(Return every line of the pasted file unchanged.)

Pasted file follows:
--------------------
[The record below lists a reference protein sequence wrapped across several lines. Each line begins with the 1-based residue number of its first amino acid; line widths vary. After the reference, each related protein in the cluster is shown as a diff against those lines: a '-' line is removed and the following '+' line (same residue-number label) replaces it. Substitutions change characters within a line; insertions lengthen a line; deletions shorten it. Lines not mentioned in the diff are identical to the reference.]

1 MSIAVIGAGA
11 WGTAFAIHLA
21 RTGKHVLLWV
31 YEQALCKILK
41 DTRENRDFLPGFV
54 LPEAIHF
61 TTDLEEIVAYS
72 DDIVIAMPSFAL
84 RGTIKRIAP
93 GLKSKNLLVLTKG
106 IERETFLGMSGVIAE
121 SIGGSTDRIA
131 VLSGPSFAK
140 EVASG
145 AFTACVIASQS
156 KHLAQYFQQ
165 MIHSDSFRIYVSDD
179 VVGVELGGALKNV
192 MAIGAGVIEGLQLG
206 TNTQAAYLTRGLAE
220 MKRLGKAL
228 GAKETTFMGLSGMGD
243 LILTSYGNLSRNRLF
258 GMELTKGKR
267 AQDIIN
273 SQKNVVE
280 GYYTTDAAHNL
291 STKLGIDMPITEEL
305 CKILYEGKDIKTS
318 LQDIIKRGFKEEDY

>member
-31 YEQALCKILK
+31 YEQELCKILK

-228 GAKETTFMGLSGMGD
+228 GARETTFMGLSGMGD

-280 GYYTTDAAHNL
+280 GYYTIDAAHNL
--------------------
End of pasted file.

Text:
[The record below lists a reference protein sequence wrapped across several lines. Each line begins with the 1-based residue number of its first amino acid; line widths vary. After the reference, each related protein in the cluster is shown as a diff against those lines: a '-' line is removed and the following '+' line (same residue-number label) replaces it. Substitutions change characters within a line; insertions lengthen a line; deletions shorten it. Lines not mentioned in the diff are identical to the reference.]

1 MSIAVIGAGA
11 WGTAFAIHLA
21 RTGKHVLLWV
31 YEQALCKILK
41 DTRENRDFLPGFV
54 LPEAIHF
61 TTDLEEIVAYS
72 DDIVIAMPSFAL
84 RGTIKRIAP
93 GLKSKNLLVLTKG
106 IERETFLGMSGVIAE
121 SIGGSTDRIA
131 VLSGPSFAK
140 EVASG
145 AFTACVIASQS
156 KHLAQYFQQ
165 MIHSDSFRIYVSDD
179 VVGVELGGALKNV
192 MAIGAGVIEGLQLG
206 TNTQAAYLTRGLAE
220 MKRLGKAL
228 GAKETTFMGLSGMGD
243 LILTSYGNLSRNRLF
258 GMELTKGKR
267 AQDIIN
273 SQKNVVE
280 GYYTTDAAHNL
291 STKLGIDMPITEEL
305 CKILYEGKDIKTS
318 LQDIIKRGFKEEDY

>member
-31 YEQALCKILK
+31 YEQELCKILK

-228 GAKETTFMGLSGMGD
+228 GARETTFMGLSGMGD

-280 GYYTTDAAHNL
+280 GYYTIDAAHNL